Science at Felsenkeller
The scientific motivation for the new underground accelerator laboratory at Felsenkeller is to understand the production of the chemical elements in the universe.
The plot shows the observed abundance of the chemical elements in the solar system, on a relative scale. The lightest elements hydrogen, helium, and lithium have been produced in Big Bang nucleosynthesis in the very first minutes of the universe. Two of them, hydrogen and helium, are the most abundant elements observed.
The third and fourth most abundant elements are carbon and oxygen. They originate in hydrostatic stellar helium burning, and they form the basis for many subsequent processes of nucleosynthesis as outlined in the plot.
The light elements up to iron are mainly produced by nuclear fusion processes, whereas the heavy elements beyond iron are mostly the product of neutron capture processes in stars and stellar explosions.
A number of other nucleosynthesis processes play a role, as well. Overall, nuclear astrophysics aims to explain the patterns observed in the abundance plot: Why does the world around us consist of exactly those chemical elements that we see? Which astronuclear processes have generated exactly the right mix of elements that are needed for human life to develop?
The Felsenkeller underground accelerator laboratory will be used both for in-house research by the two institutions HZDR and TU Dresden that have installed the laboratory and as a facility that will be made available free of charge to scientific users from any country, based on the recommendations of an independent international scientific advisory board.
In-house research at Felsenkeller
Two "day one" nuclear reactions have been identified for the in-house research: The 3He(α,γ)7Be and 12C(α,γ)16O reactions.
The 3He(α,γ)7Be reaction is important in two distinct astrophysical scenarios:
Going from right to left in the plot, the 3He(α,γ)7Be cross section (shown parameterized as the astrophysical S-factor S34) has been measured precisely by several independent groups for E ≥ 0.3 MeV, again precisely by the LUNA collaboration (including HZDR scientists) for E = 0.1-0.2 MeV, and only indirectly for E ≤ 0.1 MeV.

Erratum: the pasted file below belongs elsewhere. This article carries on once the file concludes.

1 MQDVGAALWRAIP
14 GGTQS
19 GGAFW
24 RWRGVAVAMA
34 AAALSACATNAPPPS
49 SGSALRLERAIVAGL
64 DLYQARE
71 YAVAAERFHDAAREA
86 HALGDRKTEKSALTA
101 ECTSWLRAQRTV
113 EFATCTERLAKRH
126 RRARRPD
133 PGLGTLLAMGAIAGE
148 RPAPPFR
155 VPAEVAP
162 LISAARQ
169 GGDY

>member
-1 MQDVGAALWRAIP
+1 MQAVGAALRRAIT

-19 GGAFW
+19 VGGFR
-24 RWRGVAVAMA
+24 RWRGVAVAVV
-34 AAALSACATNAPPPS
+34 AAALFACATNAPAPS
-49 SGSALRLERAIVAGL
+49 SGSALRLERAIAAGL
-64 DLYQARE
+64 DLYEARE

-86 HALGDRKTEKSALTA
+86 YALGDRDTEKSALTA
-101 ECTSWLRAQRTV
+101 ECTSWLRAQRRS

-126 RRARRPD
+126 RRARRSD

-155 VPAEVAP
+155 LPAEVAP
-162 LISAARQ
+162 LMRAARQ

At Felsenkeller, the entire 3He(α,γ)7Be excitation function shall be covered from 0.1-1.0 MeV, in order to connect the various experiments in one study, measuring bith the emitted in-beam γ-rays and the induced 7Be activity. The new data will decisively improve the precisions of the Big Bang predictions of 7Li and of the predicted 7Be and 8B solar neutrino fluxes.
The 12C(α,γ)16O reaction affects the ratio of abundances of the two elements carbon and oxygen. It has been studied many times in the past, but at energies that are much higher than the Gamow peak for the relevant astrophysical scenario.
Due to two subthreshold resonances, one affecting the electric dipole (E1) and another the electric quadrupole (E2) component of the S-factor, the extrapolation from the energies where data exist to the Gamow peak is fraught with uncertainty.
Taking advantage of the ultra-low background at Felsenkeller, the 12C(α,γ)16O excitation function shall be measured from 0.6-2.0 MeV, entering the Gamow peak area at least for the highest helium burning temperatures.
Felsenkeller as a facility
Once the accelerator is fully commissioned and has been tested successfully in some in-house research campaign, a significant number of beam time hours will be made available to the worldwide scientific community for the purposes of pure scientific research, free of charge and based on the recommendations by an independent scientific advisory board.
The scientific advisory board of Felsenkeller consists of:
- Prof. Brian Fulton, University of York
- Prof. Zsolt Fülöp, MTA ATOMKI, Debrecen
- Prof. Alessandra Guglielmetti, University of Milan and INFN
- Prof. Jordi José, UPC Polytechnical University of Catalonia, Barcelona
The time when the Felsenkeller accelerator will open for outside users will be announced in due course.